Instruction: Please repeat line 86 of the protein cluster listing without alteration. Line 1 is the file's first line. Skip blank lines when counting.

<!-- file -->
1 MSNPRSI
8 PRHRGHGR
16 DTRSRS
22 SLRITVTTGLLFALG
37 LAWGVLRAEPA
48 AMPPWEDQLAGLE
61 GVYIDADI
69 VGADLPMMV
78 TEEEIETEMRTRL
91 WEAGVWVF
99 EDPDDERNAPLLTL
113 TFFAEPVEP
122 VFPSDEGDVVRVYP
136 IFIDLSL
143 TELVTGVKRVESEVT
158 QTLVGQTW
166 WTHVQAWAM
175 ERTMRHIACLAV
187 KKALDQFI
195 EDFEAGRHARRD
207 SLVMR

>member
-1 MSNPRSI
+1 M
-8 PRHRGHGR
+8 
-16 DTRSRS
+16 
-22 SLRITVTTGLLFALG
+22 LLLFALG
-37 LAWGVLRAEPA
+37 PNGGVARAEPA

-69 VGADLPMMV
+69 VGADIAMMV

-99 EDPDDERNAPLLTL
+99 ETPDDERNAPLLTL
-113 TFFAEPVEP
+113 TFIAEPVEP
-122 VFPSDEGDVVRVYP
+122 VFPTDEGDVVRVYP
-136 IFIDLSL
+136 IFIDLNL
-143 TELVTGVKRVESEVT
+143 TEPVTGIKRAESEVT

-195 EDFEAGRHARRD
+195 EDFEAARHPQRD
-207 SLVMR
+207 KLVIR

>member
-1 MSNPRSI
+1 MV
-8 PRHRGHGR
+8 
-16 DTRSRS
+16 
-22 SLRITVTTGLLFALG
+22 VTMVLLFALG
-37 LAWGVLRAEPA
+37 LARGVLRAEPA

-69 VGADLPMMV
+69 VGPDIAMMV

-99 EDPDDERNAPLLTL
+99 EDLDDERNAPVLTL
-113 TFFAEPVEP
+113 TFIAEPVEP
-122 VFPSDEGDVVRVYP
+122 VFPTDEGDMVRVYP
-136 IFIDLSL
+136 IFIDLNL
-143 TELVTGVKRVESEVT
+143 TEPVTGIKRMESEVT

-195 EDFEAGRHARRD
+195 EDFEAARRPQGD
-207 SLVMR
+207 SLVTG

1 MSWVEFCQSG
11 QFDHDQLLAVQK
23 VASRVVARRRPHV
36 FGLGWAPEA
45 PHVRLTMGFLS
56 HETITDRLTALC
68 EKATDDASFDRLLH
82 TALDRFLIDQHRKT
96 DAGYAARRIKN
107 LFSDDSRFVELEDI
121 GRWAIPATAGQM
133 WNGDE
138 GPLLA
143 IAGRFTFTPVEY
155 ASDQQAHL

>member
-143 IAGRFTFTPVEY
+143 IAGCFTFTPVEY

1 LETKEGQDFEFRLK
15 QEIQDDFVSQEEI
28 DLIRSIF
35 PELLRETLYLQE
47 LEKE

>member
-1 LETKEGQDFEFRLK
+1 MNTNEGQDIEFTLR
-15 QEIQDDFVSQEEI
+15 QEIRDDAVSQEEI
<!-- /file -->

121 GRWAIPATAGQM